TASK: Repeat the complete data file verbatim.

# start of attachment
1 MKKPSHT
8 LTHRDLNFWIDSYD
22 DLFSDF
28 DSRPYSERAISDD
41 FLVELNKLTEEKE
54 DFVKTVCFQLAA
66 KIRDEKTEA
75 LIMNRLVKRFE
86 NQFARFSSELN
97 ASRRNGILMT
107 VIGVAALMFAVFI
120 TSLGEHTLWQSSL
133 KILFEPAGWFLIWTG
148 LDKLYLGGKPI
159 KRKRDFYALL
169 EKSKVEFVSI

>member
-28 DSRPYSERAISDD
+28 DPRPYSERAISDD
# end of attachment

1 MKKPSHT
8 LTHRDLNFWIDSYD
22 DLFSDF
28 DSRPYSERAISDD
41 FLVELNKLTEEKE
54 DFVKTVCFQLAA
66 KIRDEKTEA
75 LIMNRLVKRFE
86 NQFARFSSELN
97 ASRRNGILMT
107 VIGVAALMFAVFI
120 TSLGEHTLWQSSL
133 KILFEPAGWFLIWTG
148 LDKLYLGGKPI
159 KRKRDFYALL
169 EKSKVEFVSI

>member
-28 DSRPYSERAISDD
+28 DPRPYSERAISDD